(CNSNews.com) – The Senate Judiciary Committee postponed debate and voting on legislation today that would repeal the Defense of Marriage Act (DOMA), but Chairman Sen. Leahy (D-Vt.), who voted for DOMA’s passage in 1996, said the law “must now be repealed,” adding that the federal government must “recognize that all married couples deserve legal protections.”
At a mark-up hearing on legislation to repeal DOMA, Sen. Leahy said, “When I voted for DOMA in 1996, I believed that it was a way to allow states to maintain their independence and define marriage as each state saw fit.”
But “much has happened” since DOMA became law, he said, including his own and five other states legalizing same-sex “marriage,” and that “it must now be repealed.”
“The time has come for the federal government to recognize that all married couples deserve legal protections,” Leahy said. “I look forward to the repeal of DOMA.”
The Defense of Marriage Act basically says that for any federal purpose, marriage is defiend as being between one man and one woman, and no state can be forced to accept a same-sex “marriage” from another state.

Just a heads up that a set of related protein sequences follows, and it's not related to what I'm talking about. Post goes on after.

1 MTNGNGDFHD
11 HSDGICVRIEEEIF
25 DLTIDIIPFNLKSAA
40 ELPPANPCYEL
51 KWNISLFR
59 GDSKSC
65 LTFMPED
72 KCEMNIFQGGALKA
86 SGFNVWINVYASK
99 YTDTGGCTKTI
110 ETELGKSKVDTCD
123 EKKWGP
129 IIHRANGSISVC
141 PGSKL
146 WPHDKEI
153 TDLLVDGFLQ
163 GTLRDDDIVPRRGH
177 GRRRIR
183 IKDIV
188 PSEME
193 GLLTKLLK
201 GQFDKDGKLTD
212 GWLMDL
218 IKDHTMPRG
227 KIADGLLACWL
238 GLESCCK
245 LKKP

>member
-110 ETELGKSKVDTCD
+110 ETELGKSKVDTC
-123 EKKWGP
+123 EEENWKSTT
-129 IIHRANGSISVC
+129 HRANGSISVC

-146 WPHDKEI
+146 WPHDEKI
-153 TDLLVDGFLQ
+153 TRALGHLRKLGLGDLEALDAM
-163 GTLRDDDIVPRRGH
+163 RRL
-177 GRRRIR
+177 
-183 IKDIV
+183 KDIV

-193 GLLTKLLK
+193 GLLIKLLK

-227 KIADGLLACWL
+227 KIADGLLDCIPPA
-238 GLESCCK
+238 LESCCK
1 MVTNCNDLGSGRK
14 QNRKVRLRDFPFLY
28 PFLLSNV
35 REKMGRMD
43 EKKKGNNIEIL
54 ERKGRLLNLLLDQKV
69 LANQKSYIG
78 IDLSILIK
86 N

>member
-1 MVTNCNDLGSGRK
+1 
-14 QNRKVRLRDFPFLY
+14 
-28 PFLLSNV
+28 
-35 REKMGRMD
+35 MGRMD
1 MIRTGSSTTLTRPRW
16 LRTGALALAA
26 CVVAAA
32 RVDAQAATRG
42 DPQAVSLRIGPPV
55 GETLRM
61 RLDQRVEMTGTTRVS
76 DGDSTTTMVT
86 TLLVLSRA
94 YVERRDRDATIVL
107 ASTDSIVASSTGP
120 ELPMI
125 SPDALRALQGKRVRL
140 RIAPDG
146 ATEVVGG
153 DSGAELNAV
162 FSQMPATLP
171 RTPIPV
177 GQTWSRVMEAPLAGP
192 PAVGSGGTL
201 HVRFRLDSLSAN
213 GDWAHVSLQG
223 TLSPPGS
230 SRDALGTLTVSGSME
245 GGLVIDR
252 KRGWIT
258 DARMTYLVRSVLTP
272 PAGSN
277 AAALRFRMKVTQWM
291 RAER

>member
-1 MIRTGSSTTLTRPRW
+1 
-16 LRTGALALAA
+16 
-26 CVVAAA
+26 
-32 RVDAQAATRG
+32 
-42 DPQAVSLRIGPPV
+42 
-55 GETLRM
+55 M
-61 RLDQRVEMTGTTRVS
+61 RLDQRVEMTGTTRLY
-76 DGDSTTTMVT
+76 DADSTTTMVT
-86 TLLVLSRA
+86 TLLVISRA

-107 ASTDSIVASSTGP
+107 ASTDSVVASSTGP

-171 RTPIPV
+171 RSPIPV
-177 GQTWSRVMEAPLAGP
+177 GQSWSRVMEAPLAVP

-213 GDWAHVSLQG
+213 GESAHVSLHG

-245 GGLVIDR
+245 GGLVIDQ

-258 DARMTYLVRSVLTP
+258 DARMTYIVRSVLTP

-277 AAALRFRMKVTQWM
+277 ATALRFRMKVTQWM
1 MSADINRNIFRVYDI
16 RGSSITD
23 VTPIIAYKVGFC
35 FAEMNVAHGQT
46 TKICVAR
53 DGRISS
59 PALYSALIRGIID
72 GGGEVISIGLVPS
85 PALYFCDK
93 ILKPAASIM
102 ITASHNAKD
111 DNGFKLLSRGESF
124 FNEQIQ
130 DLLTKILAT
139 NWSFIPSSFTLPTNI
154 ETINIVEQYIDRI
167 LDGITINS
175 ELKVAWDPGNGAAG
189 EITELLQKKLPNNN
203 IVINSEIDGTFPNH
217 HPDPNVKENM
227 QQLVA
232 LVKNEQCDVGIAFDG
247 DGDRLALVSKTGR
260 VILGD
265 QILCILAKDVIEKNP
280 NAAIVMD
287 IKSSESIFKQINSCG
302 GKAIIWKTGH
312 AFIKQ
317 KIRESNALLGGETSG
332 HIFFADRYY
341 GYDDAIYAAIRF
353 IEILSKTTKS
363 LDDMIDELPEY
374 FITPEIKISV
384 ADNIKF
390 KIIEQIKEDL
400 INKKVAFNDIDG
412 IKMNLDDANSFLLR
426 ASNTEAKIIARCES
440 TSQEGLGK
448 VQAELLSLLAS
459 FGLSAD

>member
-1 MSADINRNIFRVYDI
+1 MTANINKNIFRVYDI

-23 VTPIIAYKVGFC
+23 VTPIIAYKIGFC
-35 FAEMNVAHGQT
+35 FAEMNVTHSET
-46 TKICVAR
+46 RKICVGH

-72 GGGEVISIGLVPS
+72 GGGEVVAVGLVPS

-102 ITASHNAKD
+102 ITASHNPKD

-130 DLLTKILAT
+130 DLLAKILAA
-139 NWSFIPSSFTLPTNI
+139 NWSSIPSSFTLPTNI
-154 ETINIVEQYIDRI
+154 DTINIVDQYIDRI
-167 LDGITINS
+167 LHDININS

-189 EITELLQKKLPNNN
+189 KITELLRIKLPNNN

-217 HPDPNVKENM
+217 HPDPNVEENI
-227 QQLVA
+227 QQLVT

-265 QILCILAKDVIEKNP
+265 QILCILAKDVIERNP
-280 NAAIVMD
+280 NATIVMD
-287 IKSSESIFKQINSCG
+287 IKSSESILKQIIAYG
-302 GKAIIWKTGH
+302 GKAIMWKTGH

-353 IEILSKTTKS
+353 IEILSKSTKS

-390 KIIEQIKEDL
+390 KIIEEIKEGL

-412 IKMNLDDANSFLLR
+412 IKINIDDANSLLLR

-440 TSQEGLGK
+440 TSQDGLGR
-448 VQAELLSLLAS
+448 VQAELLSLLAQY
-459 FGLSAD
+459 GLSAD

Sen. Diane Feinstein (D-Calif.), who sponsored Senate bill 598, the Respect for Marriage Act, said DOMA was “clearly discriminatory” and should be repealed.
“DOMA is a pernicious denial to one class of legally married couples of more than 1,100 federal rights and benefits that are provided to all other members of that class -- legally married couples,” Feinstein said. “I believe this is a clear violation of equal protection.”
Feinstein’s legislation would recognize as married those couples that are legally married under state law, including homosexuals who “marry.”
This would make same-sex couples eligible for the federal benefits enjoyed by married couples, including spousal Social Security and death tax benefits.
Leahy announced that debate and a vote on repealing DOMA would take place next week.
The Respect for Marriage Act of 2011 specifically would repeal section 1738C, Title 28, USC and amend it to read as follows:
Sec. 7. Marriage
(a) For the purposes of any Federal law in which marital status is a factor, an individual shall be considered married if that individual's marriage is valid in the State where the marriage was entered into or, in the case of a marriage entered into outside any State, if the marriage is valid in the place where entered into and the marriage could have been entered into in a State.
(b) In this section, the term `State' means a State, the District of Columbia, the Commonwealth of Puerto Rico, or any other territory or possession of the United States.'.